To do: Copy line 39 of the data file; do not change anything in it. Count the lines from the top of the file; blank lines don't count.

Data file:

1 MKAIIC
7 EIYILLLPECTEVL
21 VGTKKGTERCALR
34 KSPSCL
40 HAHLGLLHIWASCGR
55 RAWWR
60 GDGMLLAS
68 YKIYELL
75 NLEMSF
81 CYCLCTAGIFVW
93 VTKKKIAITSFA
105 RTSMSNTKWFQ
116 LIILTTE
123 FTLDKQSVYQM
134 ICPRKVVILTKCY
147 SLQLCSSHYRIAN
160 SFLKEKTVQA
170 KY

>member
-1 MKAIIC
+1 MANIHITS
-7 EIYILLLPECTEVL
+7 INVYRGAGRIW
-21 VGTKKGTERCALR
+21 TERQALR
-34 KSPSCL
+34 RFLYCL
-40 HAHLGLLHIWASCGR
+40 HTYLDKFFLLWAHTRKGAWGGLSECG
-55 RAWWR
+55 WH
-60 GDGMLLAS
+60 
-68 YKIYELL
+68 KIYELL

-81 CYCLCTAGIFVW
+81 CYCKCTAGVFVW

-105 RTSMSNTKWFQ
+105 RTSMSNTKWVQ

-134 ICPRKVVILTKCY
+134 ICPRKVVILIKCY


+105 RTSMSNTKWVQ